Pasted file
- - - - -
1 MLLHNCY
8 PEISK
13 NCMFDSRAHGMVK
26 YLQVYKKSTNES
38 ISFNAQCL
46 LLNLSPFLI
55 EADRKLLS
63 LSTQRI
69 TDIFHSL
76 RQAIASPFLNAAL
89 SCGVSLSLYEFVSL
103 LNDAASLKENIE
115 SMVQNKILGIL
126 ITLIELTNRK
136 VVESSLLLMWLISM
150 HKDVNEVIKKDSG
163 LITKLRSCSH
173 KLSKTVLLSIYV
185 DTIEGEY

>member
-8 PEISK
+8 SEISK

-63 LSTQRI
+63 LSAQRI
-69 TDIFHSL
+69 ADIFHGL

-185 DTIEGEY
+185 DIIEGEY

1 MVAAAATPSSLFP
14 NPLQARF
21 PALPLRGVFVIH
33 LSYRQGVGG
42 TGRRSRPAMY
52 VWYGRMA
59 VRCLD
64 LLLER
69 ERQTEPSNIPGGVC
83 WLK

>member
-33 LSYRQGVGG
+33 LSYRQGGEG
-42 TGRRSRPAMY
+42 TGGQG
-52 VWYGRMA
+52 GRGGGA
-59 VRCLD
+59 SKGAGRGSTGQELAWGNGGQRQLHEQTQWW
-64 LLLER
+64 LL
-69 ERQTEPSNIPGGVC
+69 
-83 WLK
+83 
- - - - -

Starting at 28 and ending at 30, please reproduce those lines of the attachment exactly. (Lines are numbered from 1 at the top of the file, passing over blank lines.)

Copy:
+185 DIIEGEY

1 MVAAAATPSSLFP
14 NPLQARF